“The Marines have landed” in Lincoln, Calif., reports Tom Fox, a retired lieutenant colonel in the U.S. Marines, who was recently named president of the Marine Corps Semper Fi Association. The group, comprised of former Marines living in Lincoln and Roseville, Calif., participated this Christmas in the U.S. Marine Corps Reserves 58th annual Toys for Tots program. Under Tom’s leadership, the association collected nearly 3,000 toys, distributing four apiece to almost 600 local children, with a significant stockpile remaining for next year.
Gene Albo was inducted into the Greater Pueblo Sports Association Hall of Fame on Nov. 16 with six other honorees.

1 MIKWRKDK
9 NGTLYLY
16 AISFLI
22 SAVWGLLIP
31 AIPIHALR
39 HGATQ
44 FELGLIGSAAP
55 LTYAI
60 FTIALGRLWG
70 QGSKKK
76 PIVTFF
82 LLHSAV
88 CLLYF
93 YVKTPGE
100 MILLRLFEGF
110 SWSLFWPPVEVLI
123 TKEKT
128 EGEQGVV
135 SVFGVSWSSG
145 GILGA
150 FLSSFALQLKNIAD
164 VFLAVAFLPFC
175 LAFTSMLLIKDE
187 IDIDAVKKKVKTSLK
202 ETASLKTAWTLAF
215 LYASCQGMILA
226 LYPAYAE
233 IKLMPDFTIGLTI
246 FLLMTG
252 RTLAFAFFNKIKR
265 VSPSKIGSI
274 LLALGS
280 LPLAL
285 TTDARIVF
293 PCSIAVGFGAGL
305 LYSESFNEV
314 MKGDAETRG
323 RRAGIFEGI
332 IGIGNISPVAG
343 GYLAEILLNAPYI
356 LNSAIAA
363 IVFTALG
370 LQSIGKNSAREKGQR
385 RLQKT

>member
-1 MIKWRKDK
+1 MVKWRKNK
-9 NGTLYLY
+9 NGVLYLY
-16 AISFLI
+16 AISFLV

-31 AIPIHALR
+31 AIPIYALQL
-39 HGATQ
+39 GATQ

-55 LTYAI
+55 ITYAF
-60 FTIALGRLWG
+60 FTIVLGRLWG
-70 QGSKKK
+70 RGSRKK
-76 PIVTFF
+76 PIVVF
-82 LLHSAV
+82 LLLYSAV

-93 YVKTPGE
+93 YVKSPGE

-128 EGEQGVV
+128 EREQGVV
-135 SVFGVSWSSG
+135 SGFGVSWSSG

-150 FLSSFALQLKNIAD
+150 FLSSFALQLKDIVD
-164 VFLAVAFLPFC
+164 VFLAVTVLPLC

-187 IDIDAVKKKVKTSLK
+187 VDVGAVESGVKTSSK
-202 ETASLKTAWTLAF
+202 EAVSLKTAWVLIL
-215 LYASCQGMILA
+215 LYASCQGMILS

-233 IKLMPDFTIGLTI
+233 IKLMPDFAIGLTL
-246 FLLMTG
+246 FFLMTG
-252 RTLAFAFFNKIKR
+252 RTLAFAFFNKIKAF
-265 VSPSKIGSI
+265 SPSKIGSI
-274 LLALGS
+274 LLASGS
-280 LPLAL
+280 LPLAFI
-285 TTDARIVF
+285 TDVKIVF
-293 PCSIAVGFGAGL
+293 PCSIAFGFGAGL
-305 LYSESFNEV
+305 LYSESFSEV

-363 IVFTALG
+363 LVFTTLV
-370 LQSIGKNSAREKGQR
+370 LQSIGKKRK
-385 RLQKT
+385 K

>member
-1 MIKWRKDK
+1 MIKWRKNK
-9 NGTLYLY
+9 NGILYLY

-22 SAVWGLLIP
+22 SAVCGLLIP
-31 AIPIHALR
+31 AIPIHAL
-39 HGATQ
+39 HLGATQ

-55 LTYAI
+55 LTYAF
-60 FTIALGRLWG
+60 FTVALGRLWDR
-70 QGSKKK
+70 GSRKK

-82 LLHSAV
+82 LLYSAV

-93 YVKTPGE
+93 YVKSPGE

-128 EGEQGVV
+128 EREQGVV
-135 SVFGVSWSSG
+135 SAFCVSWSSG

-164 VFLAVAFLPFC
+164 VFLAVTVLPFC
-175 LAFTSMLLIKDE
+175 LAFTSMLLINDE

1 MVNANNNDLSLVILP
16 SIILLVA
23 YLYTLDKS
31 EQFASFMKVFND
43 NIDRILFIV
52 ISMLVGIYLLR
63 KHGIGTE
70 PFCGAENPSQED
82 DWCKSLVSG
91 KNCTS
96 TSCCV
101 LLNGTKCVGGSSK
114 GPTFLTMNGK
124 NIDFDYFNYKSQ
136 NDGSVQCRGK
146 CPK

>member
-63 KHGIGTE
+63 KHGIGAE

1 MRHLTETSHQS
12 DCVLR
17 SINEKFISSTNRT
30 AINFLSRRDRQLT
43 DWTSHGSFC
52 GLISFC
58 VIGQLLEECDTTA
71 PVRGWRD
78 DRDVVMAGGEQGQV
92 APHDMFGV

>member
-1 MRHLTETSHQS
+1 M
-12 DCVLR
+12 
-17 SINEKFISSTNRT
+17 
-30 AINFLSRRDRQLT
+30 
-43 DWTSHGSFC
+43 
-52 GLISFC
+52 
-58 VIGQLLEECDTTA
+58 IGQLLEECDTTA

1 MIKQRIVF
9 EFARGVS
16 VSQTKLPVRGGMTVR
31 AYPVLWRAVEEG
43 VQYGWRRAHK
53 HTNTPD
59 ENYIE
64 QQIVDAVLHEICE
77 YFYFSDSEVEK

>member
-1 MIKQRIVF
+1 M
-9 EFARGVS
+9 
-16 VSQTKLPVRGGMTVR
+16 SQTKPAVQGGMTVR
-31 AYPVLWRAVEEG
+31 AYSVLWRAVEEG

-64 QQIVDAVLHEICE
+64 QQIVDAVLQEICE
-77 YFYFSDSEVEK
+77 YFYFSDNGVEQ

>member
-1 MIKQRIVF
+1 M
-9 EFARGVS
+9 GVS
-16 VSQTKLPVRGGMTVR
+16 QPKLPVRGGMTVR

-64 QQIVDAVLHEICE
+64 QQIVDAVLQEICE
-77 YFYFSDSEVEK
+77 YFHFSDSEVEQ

50th Reunion, Oct. 6-8, 2006!
Bob Hendee was elected to the Colorado Springs/Palmer High School Alumni Hall of Fame for the class of 1953. In addition to spending time with his three Austin-area grandchildren, Bob keeps busy in retirement by serving on the boards of Prevent Child Abuse Texas, Texas Association for the Protection of Children, Travis City Child Protective Services, Travis City Child Fatality Review, Region 7 CPS Citizens Review, and Texans Care for Children. Bob just received an award for 10 years as a one-day-a-week volunteer at the Austin Children’s Shelter. Bob quips, “If you can think of anything else I might do to keep busy, please let me know.”
Gerald Esch represented CC at the inauguration of the new president of Wake Forest University, where he is a member of the biology faculty. Gerald proudly wore the Louis T. Benezet Award medal he received in 1992.
Nancy Cunningham Pike
217 Cerro St.
Encinitas, CA 92024-482
Edward Bradley recently retired to Fruita, Colo.